Moscow – Kremlin

 

As I walked through the park by the Kremlin, my attention was divided between its towers and the pretty girls. Moscow is a beautiful city in many ways. It has history and it has now regained its spirit; it is equally suited to self-indulgent hedonism and to philosophising. It has wide boulevards and narrow alleys, luxury and culture. It’s big city but the quintessence of Moscow can be found in a small space.


The Moscow Kremlin – Kremel, sometimes referred to as simply The Kremlin, is a historic fortified complex at the heart of Moscow, overlooking the Moskva River (to the south), Saint Basil’s Cathedral and Red Square (to the east) and the Alexander Garden (to the west). It is the best known of kremlins (Russian citadels) and includes four palaces, four cathedrals and the enclosing Kremlin Wall with Kremlin towers. The complex serves as the official residence of the President of the Russian Federation.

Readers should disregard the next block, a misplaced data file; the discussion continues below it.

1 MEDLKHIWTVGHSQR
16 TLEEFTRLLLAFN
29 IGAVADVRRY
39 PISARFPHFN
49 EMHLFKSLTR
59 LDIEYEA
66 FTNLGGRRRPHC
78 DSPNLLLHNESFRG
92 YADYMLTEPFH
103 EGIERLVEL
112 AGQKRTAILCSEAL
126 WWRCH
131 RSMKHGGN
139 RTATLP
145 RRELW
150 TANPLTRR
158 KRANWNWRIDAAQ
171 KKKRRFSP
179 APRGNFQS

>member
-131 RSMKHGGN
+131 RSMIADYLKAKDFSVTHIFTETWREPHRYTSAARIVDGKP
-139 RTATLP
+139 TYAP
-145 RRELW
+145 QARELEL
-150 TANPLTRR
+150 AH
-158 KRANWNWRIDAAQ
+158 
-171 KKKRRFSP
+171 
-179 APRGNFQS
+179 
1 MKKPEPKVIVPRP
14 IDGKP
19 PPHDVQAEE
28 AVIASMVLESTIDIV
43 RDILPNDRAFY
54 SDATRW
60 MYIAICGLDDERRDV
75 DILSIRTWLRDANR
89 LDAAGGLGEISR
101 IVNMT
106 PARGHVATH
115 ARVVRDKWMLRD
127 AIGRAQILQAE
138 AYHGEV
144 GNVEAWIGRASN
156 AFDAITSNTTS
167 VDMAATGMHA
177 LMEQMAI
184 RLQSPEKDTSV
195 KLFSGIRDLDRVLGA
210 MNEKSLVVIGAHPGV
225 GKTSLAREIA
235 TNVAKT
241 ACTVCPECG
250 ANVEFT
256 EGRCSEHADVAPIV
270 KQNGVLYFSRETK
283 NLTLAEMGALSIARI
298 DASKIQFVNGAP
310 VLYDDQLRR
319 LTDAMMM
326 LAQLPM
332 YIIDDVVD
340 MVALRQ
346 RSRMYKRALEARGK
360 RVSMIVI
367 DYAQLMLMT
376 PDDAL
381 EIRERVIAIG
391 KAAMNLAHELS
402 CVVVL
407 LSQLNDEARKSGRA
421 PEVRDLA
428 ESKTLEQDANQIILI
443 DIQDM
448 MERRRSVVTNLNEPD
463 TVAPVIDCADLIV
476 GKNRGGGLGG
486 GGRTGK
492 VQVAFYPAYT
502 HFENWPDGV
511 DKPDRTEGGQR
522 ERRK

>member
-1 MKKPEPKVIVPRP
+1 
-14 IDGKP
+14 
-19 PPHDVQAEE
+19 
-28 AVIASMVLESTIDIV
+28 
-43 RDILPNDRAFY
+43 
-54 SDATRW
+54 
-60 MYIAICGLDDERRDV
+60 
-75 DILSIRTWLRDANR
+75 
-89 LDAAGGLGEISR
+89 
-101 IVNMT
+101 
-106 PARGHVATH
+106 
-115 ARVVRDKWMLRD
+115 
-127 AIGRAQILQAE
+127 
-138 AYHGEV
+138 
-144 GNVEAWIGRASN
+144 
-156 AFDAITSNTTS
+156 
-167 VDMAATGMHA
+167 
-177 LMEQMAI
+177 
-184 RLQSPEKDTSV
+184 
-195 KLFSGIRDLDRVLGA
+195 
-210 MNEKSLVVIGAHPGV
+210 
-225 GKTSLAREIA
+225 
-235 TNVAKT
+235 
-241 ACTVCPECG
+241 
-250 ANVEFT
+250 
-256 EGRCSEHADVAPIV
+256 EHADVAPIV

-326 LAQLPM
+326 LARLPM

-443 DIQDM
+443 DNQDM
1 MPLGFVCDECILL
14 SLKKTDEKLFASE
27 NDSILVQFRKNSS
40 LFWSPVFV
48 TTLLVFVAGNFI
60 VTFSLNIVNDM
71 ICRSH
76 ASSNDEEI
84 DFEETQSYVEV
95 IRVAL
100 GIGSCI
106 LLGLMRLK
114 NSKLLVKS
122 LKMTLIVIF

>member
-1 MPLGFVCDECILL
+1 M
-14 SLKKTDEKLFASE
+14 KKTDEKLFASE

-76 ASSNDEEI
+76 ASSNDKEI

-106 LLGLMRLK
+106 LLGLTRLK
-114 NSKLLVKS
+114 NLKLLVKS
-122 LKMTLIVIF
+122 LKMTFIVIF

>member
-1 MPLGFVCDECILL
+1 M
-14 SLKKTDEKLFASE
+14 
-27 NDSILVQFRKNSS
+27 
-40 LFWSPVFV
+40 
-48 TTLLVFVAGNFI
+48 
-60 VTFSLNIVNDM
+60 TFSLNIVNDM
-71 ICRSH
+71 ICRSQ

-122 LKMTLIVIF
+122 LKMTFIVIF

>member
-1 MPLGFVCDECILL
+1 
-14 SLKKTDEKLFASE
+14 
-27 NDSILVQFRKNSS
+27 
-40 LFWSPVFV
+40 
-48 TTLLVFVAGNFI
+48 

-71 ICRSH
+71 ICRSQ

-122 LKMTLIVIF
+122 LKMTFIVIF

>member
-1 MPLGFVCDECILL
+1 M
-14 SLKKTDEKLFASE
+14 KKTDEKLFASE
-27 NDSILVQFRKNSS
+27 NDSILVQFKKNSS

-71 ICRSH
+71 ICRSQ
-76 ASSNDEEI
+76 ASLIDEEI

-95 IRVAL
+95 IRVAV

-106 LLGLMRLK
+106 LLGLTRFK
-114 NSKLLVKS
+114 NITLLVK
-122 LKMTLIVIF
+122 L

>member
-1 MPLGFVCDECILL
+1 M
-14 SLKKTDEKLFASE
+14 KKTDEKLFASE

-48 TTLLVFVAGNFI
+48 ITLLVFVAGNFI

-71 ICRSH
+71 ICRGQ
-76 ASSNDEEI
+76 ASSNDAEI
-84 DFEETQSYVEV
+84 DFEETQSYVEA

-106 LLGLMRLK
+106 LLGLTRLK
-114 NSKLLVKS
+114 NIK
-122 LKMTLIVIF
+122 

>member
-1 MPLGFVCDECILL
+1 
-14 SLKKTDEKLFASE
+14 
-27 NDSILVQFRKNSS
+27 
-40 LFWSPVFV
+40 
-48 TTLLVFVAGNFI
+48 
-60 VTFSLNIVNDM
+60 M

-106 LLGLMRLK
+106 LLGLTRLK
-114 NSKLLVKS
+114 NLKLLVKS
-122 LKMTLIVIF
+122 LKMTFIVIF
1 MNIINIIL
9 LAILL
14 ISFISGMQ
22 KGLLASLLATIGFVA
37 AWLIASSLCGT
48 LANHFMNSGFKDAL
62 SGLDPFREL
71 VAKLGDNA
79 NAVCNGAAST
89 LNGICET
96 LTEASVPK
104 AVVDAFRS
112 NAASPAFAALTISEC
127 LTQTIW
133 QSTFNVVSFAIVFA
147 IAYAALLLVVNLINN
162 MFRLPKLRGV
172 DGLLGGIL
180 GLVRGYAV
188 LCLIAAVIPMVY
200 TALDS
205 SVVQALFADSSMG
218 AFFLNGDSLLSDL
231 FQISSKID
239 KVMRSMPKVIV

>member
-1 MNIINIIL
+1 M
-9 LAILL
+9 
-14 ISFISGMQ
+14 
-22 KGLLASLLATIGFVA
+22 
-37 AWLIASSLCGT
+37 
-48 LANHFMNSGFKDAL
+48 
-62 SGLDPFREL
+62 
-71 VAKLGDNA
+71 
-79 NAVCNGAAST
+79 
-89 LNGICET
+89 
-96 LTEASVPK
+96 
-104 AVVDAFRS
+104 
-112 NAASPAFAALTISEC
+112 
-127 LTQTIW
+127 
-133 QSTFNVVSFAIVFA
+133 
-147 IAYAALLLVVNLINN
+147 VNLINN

A giant among the icons of Russia, home to the stars, Stalin, Khrushchev and Brezhnev, but also Gorbachov and Yeltsin. Despite its from the outside high red crenellated walls buttressed with tall pointed towers, it looks more spacious than from the inside. What you will find inside the walls is perhaps the highest density of churches anywhere in the world. Inside, these temples are unexpectedly cramped, chockfull of icons and topped with onion-like domes that glister in the sun. The government buildings are not open to the public but if you ask any of the uniformed guards shere the president’s seat is, he will discreetly gesture with his head. Of course, you will find here also the famous massive cannon that children play beneath and huge church bell. Then you take a couple of steps and you find yourself in the garden. Beautiful flowerbeds and trees – in the blistering heat you can join the others on the lawn and no one will order you out.